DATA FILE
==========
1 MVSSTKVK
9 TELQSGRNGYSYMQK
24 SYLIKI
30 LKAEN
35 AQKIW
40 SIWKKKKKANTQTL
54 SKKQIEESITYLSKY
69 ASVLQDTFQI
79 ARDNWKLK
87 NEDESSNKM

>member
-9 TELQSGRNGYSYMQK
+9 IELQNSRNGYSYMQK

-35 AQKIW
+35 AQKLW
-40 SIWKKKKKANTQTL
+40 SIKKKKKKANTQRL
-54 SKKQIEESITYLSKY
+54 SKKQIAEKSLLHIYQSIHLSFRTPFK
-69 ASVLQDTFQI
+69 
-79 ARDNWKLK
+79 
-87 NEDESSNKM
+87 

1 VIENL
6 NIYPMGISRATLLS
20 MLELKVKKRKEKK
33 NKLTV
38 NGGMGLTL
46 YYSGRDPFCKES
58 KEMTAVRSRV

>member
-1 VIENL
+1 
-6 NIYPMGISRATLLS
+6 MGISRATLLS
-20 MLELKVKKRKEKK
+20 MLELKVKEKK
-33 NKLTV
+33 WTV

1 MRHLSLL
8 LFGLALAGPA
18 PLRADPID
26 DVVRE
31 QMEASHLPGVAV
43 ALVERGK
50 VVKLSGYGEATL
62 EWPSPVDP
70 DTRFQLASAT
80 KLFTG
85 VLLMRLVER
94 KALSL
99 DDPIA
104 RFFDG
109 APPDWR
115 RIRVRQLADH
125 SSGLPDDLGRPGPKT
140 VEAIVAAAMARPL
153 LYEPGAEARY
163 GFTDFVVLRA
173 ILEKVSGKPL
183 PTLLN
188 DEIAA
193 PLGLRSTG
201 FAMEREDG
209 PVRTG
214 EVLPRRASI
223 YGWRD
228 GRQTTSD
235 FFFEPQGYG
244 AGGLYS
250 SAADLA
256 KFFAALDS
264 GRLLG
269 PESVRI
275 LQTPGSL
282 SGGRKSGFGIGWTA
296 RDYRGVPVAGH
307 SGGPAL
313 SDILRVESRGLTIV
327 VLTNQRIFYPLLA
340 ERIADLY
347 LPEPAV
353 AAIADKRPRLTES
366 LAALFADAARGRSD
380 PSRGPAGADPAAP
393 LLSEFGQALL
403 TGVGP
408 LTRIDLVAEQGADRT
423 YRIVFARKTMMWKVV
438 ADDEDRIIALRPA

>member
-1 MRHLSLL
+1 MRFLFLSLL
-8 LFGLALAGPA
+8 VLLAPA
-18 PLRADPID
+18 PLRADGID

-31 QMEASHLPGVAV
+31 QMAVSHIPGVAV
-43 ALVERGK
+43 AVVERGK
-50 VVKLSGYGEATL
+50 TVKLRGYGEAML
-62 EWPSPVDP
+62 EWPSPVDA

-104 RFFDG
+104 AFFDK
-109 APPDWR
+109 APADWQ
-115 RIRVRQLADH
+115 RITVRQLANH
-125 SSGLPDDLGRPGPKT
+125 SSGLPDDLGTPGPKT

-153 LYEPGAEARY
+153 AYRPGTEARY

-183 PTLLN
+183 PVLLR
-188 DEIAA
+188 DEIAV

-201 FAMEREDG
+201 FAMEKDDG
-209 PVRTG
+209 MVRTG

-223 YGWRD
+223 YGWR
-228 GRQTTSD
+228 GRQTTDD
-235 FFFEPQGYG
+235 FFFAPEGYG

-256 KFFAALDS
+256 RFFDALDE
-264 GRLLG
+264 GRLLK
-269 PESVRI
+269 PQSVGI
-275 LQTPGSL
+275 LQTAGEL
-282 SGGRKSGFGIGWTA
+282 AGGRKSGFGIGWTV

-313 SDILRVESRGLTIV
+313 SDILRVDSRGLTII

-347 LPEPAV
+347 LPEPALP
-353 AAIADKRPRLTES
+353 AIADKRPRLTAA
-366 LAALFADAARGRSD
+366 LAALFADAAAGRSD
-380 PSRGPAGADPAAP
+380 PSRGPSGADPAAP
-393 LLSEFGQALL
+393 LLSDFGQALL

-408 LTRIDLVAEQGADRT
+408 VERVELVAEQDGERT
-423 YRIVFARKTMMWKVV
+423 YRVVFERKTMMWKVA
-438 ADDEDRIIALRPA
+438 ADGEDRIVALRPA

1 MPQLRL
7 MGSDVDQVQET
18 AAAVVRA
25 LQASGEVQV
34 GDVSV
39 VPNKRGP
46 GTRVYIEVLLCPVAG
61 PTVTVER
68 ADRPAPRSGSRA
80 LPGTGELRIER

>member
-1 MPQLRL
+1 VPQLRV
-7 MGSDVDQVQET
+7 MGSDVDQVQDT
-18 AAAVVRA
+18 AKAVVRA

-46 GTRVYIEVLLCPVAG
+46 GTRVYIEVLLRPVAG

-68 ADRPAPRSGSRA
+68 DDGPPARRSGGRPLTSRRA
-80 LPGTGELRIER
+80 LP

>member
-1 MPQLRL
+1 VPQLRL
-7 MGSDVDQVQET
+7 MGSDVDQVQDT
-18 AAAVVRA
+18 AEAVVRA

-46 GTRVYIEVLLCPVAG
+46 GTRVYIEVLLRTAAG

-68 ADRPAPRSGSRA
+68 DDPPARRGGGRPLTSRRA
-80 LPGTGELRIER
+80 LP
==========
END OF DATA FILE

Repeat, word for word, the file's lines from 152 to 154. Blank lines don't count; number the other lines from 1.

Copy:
-393 LLSEFGQALL
+393 LLSDFGQALL

-408 LTRIDLVAEQGADRT